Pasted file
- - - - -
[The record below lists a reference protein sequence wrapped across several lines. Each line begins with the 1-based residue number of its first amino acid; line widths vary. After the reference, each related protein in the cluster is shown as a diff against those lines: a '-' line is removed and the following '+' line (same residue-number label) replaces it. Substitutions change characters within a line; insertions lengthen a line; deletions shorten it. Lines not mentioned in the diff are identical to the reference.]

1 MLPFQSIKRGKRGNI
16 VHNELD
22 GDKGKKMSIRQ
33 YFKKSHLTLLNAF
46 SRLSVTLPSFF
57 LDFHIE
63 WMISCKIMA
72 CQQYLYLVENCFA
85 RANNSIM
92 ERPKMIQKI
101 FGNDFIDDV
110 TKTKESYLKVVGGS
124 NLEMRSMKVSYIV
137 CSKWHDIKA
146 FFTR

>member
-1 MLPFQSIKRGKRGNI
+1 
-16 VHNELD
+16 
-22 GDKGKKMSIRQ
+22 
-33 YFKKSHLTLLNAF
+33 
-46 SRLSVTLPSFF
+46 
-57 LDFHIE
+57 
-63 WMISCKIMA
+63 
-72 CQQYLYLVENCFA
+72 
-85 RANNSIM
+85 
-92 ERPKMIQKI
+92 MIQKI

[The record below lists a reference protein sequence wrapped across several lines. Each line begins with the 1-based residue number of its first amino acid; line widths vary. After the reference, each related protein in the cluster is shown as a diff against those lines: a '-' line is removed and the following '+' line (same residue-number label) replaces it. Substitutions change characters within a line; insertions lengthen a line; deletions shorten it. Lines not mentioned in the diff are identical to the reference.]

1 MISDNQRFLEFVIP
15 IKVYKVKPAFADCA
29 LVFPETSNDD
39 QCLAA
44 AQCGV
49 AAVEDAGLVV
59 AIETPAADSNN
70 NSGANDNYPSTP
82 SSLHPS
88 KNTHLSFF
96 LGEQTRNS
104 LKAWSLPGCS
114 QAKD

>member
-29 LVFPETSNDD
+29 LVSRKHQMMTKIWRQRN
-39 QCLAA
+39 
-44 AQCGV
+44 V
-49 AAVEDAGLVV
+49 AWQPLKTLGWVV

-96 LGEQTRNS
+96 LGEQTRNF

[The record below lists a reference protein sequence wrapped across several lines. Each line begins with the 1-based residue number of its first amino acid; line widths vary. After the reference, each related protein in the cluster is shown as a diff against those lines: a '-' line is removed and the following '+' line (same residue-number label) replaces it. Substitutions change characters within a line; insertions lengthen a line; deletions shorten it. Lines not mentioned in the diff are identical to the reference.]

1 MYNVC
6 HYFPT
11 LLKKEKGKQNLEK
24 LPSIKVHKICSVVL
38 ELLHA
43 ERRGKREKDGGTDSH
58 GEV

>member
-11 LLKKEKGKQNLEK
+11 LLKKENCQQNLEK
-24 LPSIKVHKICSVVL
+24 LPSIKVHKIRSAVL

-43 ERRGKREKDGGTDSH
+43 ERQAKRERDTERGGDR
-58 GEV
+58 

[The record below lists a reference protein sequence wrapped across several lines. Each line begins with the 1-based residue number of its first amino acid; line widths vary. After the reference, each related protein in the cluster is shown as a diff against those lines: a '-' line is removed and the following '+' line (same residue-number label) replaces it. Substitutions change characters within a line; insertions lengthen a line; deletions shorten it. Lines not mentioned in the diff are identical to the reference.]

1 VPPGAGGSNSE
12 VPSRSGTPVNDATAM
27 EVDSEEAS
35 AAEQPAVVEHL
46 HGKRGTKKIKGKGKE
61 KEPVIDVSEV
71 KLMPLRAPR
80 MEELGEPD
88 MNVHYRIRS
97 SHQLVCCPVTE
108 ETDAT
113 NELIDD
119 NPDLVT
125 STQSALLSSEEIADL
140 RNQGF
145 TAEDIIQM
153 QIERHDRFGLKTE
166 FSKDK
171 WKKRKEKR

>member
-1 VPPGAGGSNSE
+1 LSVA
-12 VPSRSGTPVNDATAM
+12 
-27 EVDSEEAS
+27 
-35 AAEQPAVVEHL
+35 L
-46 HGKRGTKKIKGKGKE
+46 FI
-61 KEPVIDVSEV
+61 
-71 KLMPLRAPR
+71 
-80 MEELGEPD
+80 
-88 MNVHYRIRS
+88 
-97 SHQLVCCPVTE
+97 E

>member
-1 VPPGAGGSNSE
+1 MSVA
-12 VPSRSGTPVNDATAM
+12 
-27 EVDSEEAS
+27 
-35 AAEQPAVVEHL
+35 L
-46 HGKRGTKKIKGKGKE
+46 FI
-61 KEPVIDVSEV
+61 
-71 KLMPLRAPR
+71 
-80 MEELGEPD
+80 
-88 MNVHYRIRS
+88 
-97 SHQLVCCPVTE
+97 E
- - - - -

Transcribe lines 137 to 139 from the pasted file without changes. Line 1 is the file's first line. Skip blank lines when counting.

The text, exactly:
+80 
-88 MNVHYRIRS
+88 